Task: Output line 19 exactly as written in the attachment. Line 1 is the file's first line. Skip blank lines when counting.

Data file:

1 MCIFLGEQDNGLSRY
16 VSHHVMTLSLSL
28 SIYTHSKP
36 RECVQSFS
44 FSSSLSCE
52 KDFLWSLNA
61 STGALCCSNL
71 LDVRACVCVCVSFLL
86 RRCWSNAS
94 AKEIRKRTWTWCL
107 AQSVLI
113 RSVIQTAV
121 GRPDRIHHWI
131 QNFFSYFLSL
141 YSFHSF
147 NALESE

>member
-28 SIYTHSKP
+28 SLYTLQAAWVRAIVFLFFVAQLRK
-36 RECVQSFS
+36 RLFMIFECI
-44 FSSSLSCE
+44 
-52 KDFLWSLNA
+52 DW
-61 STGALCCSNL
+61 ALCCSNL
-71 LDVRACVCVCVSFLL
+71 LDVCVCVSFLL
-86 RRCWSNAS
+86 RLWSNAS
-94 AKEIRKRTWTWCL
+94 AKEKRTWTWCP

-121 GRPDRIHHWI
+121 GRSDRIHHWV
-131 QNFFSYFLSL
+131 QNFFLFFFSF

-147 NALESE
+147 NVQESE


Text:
+28 SLYTLQAAWVRAIVFLFFVAQLRK